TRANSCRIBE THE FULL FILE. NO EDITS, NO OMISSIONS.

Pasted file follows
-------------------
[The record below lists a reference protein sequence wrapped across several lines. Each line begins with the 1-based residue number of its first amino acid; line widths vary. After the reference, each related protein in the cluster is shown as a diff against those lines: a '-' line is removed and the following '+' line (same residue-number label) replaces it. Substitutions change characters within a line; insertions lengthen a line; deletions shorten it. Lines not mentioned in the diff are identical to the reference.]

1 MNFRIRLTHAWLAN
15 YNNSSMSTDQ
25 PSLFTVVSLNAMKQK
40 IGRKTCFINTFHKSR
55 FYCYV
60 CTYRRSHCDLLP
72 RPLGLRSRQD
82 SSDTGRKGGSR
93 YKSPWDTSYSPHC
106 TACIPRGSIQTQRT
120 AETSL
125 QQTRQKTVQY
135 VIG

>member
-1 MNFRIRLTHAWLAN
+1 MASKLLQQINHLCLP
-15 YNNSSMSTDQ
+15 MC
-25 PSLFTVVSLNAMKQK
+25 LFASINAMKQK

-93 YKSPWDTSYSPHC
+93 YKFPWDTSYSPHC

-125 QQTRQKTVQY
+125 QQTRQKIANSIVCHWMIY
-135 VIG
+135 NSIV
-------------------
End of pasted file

[The record below lists a reference protein sequence wrapped across several lines. Each line begins with the 1-based residue number of its first amino acid; line widths vary. After the reference, each related protein in the cluster is shown as a diff against those lines: a '-' line is removed and the following '+' line (same residue-number label) replaces it. Substitutions change characters within a line; insertions lengthen a line; deletions shorten it. Lines not mentioned in the diff are identical to the reference.]

1 MNFRIRLTHAWLAN
15 YNNSSMSTDQ
25 PSLFTVVSLNAMKQK
40 IGRKTCFINTFHKSR
55 FYCYV
60 CTYRRSHCDLLP
72 RPLGLRSRQD
82 SSDTGRKGGSR
93 YKSPWDTSYSPHC
106 TACIPRGSIQTQRT
120 AETSL
125 QQTRQKTVQY
135 VIG

>member
-1 MNFRIRLTHAWLAN
+1 MASKLLQQINHLCLP
-15 YNNSSMSTDQ
+15 MC
-25 PSLFTVVSLNAMKQK
+25 LFASINAMKQK

-93 YKSPWDTSYSPHC
+93 YKFPWDTSYSPHC

-125 QQTRQKTVQY
+125 QQTRQKIANSIVCHWMIY
-135 VIG
+135 NSIV